Critical thinking in nursing makes up the most important and most basic part of being a good nurse. For this reason, clinical skills will get a nurse only so far without the critical thinking skills necessary to know when and where to use them.
What is Critical Thinking?
First of all, critical thinking is the objective analysis of facts to form a judgement.
Thinking that is regarded as critical typically has a specific set of traits including, but not limited to:
- Always asking questions to constructive ends; for this reason, questions asked should have a point, a direction
- Purposeful, active, and dynamic
- Examines, assesses, uncovers, and questions
- Open minded
- Drawing on experience
What is Critical Thinking Not?
- Black and white
- Blind acceptance
- Strict systematic process; the process cannot be reduced to rules and protocols
Three Questions in Critical Thinking
Critical Thinking Applications in Nursing
- Outcome directed; nurses are always anticipating potential problems
- Patient, family, and community needs drive it
- Based on nursing process principles and scientific method
- Requires knowledge and experience
Even though I said that we cannot be inflexible and dependent on rules, I need to reduce critical thinking to a basic outline for illustrative purposes. To that end, when approaching a situation in nursing, a nurse should harness reason and knowledge similar to this manner:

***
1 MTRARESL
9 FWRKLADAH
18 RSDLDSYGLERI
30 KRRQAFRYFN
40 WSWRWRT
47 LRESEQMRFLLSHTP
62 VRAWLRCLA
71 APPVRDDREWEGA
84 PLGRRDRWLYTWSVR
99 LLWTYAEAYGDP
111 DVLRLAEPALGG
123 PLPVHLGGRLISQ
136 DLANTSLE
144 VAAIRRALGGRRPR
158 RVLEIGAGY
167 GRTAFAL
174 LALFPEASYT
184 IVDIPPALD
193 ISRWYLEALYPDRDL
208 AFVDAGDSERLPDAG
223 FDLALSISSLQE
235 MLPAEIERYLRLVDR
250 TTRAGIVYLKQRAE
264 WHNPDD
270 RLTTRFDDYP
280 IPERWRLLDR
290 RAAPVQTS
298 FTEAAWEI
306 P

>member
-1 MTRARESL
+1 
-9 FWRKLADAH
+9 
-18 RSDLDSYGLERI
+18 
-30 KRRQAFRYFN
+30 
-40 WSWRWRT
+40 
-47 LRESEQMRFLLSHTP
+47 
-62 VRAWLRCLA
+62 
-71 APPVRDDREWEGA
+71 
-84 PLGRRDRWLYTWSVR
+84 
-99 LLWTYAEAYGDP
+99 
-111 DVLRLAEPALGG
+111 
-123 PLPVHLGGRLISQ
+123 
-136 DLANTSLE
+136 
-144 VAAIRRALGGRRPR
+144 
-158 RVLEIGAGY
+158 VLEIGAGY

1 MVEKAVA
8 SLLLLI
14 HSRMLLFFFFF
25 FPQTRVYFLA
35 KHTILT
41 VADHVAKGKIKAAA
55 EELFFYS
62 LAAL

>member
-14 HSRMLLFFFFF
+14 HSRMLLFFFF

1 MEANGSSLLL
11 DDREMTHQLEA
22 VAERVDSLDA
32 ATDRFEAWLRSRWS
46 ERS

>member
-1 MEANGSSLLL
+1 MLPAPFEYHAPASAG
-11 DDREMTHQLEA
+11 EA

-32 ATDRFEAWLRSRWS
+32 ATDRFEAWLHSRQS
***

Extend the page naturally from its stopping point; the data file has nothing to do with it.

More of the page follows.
- WHAT is normal?
- This draws from a knowledge base of human A&P and disease pathology
- WHAT is the problem?
- What needs correcting?
- Are there any abnormalities?
- Compare data with expected normals
- HOW can you solve the problem?
- Based on knowledge base and nursing practice what can you do to solve the problem?
- HOW will an action/intervention solve the problem?
- Support your choice of action with a rationale
Ultimately, there is no such thing as, “Because I said so,” in nursing or critical thinking.
Critical Thinking Paradox
Critical thinking cannot exist without a knowledge base. And a knowledge base is useless without critical thinking. As a result, they depend on each other. Similarly, humans are a spirit and a body. The body is a vessel for the spirit. A spirit cannot act without a body; therefore, a body cannot act without a spirit.
In other words, Lao Tzu wrote, “What is and what is not create each other…So, the sage acts by doing nothing…”
- What is the baseline?
- How do you know anything has changed?
- What will you tell a doctor or other nurse?
- You must support and justify your actions
- If you can’t explain why you’re doing something – DO NOT do it!
In conclusion, good nurses are always assessing and evaluating.